Poison Ivy Could Be Getting Itchier—Here's Why
Few things can dampen a day outdoors faster than poison ivy, a.k.a. Toxicodendron radicans. The plant, which often appears as a three-leafed shrub or vine, can prompt a rash thanks to urushiol, an irritating oil in its leaves. Shower within a half-hour of contact and you’ll be generally OK. But thanks to climate change, poison ivy may soon be getting more potent.
Researchers have been keeping an eye on how poison ivy is reacting to a shifting environment. In 2006, Duke and Harvard University scientists published a study in the Proceedings of the National Academy of Sciences demonstrating that poison ivy could double its usual size when there were increased amounts of carbon dioxide in the atmosphere. More CO2 helped the plant with photosynthesis and water usage; CO2 also prompted it to produce more urushiol, meaning it could prove substantially more irritating to human skin.
Increased carbon dioxide in the atmosphere is also what’s bringing on climate change, and this pumped-up version of poison ivy is one result. As carbon dioxide levels continue to increase, so could more irritating and pervasive poison ivy.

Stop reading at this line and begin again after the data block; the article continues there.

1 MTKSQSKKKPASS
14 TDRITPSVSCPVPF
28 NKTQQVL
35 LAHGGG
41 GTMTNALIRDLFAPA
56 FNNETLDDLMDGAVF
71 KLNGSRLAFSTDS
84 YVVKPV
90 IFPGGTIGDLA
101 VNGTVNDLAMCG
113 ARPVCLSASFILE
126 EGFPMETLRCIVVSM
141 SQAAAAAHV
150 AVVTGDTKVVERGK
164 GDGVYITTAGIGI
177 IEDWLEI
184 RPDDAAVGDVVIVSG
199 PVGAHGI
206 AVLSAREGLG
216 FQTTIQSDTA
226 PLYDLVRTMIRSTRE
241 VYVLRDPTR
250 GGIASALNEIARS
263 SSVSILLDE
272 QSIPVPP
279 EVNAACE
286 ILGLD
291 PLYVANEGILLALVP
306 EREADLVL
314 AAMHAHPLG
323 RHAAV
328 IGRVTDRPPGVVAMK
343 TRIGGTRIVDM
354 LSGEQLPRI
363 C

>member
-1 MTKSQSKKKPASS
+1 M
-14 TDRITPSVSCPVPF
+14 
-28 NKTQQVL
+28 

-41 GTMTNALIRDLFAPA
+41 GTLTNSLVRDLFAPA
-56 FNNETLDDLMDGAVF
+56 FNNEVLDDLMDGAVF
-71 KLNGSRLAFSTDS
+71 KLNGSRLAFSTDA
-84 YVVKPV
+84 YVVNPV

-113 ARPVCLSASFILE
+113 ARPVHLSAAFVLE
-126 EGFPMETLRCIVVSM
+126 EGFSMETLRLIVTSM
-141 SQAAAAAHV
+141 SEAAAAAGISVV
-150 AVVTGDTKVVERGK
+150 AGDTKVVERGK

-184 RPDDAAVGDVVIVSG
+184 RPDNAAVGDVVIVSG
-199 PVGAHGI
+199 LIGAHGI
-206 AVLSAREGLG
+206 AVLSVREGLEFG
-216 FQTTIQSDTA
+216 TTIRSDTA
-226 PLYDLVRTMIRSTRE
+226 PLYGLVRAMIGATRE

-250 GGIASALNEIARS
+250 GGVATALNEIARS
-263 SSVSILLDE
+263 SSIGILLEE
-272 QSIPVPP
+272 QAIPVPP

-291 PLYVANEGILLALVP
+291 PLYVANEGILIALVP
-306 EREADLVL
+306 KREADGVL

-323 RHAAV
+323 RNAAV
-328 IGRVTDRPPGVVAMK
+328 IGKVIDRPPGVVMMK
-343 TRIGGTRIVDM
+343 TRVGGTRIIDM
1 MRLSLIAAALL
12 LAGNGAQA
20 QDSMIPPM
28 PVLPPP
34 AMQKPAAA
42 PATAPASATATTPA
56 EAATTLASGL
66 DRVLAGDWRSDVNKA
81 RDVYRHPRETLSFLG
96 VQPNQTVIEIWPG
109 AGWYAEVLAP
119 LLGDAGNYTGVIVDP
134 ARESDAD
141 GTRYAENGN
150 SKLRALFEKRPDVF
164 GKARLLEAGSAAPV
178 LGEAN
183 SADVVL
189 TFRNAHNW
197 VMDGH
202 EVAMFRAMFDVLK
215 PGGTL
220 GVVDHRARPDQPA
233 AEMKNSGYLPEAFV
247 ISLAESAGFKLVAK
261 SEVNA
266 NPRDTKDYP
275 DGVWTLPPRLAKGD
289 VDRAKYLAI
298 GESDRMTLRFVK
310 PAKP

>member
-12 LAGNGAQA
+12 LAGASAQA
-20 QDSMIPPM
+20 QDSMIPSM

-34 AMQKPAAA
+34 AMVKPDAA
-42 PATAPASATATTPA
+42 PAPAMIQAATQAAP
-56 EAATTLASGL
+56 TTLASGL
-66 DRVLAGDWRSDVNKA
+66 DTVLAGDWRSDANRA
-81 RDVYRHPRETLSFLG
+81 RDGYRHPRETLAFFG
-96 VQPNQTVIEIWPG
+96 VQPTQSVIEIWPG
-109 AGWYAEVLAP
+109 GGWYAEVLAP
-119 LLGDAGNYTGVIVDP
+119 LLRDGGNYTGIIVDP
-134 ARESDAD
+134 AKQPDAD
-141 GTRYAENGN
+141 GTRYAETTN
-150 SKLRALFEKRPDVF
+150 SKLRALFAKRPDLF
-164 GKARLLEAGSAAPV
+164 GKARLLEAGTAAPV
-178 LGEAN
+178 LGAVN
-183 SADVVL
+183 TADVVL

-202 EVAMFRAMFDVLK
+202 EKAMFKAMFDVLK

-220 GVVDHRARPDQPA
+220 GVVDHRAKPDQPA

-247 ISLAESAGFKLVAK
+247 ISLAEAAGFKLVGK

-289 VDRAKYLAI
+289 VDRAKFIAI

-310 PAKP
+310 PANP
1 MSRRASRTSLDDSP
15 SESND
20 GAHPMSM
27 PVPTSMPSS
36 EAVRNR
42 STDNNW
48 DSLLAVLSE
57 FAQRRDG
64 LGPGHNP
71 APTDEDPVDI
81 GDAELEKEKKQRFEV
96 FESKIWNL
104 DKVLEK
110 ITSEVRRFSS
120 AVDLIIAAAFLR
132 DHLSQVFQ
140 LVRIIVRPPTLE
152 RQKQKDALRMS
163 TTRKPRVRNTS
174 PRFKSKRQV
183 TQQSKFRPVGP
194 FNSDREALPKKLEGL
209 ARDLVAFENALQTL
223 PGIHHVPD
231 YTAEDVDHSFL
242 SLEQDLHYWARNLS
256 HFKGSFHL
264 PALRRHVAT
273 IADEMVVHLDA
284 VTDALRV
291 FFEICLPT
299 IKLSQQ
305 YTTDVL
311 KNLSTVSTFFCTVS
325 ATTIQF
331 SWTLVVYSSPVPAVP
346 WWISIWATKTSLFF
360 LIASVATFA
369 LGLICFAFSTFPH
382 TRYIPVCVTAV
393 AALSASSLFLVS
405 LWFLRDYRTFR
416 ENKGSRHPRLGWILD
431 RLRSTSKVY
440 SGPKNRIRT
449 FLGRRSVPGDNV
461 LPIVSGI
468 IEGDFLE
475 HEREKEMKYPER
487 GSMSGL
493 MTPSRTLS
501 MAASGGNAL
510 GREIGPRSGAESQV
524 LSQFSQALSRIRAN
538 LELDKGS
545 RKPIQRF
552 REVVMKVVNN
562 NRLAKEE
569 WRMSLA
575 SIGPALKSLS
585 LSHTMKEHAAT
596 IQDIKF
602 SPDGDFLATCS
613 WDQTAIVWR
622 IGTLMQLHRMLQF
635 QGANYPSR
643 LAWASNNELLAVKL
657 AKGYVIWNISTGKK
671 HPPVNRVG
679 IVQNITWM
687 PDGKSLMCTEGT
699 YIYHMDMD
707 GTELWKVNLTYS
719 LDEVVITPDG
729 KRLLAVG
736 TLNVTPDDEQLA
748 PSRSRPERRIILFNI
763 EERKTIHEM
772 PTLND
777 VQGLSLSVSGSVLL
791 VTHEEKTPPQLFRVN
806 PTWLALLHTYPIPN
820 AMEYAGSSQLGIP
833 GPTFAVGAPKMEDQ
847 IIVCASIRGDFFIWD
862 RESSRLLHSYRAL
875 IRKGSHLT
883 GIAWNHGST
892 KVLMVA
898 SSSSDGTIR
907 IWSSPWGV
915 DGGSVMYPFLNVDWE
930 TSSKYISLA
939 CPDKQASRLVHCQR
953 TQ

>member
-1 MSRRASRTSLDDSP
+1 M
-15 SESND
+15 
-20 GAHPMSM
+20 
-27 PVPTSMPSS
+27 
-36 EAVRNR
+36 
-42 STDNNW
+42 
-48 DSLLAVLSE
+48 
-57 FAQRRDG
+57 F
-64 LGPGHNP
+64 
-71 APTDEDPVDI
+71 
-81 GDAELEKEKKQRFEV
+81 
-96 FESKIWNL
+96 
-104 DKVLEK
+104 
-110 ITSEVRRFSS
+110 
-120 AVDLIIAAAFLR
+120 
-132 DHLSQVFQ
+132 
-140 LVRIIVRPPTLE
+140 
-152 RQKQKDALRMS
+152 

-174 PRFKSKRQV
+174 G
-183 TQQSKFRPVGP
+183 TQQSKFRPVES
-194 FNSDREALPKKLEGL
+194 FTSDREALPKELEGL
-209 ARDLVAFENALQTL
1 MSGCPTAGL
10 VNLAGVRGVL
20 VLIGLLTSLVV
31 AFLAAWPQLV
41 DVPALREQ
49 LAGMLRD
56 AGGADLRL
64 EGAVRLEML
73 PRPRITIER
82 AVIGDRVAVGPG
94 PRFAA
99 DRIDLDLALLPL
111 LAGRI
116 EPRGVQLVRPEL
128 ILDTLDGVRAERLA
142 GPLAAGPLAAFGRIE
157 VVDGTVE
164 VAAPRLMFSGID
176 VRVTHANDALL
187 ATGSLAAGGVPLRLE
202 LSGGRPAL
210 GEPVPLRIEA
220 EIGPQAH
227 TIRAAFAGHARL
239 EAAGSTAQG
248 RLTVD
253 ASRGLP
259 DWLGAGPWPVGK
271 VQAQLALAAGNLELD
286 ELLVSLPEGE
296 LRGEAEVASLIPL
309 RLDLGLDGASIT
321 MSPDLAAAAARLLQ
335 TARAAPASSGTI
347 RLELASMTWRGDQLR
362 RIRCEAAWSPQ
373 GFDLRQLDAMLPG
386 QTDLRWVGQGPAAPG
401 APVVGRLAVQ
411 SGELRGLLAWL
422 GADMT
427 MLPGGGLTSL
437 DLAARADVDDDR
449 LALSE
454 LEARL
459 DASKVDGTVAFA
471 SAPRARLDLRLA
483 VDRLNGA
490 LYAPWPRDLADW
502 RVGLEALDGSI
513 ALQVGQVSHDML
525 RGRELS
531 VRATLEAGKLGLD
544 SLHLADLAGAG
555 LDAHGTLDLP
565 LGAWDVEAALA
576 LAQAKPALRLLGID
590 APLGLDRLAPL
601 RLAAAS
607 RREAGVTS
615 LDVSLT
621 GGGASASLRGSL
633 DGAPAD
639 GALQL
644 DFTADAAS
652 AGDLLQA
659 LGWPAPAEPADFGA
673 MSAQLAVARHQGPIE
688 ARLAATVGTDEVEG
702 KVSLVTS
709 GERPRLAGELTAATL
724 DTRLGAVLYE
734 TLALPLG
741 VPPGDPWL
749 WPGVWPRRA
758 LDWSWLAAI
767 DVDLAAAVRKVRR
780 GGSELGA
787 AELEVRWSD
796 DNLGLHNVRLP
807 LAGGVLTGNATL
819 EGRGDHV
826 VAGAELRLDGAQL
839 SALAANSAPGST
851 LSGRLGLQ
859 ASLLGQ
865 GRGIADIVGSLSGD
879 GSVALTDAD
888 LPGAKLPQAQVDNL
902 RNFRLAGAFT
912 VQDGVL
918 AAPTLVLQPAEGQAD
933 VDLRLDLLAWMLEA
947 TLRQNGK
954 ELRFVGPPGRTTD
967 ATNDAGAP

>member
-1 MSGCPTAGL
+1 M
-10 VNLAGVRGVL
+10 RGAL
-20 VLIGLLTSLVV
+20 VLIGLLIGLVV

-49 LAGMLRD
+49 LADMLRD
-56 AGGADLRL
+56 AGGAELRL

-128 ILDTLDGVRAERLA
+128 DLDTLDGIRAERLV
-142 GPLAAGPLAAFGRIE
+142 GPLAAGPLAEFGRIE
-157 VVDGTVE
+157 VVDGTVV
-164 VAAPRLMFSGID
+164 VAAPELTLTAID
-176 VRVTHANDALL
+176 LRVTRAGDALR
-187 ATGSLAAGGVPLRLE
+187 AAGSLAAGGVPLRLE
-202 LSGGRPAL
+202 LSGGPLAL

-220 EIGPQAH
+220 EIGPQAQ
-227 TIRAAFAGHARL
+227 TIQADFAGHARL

The plant is also benefiting from warmer soils. In one experiment conducted at Harvard, an increase of 9°F in soil temperature resulted in poison ivy growing 149 percent faster, far exceeding the 10 percent to 20 percent seen in other plants under the same conditions.
Coupled with the fact poison ivy likes to grow in human-cleared areas like camp sites, it’s likely the plant will become more of a concern in the years to come.
If you’re communing with nature, try to wear pants and long sleeves rather than shorts and t-shirts, and learn to identify possible poison ivy. In addition to having three leaves, it can also appear as a scruffy vine on trees. If a plant you think might be poison ivy has thorns, it’s probably something else.
If you develop a rash after brushing against poison ivy, cortisone cream or calamine lotion should reduce itching until the rash eases in two to three weeks. Any blistering or other signs of infection should be evaluated by a doctor.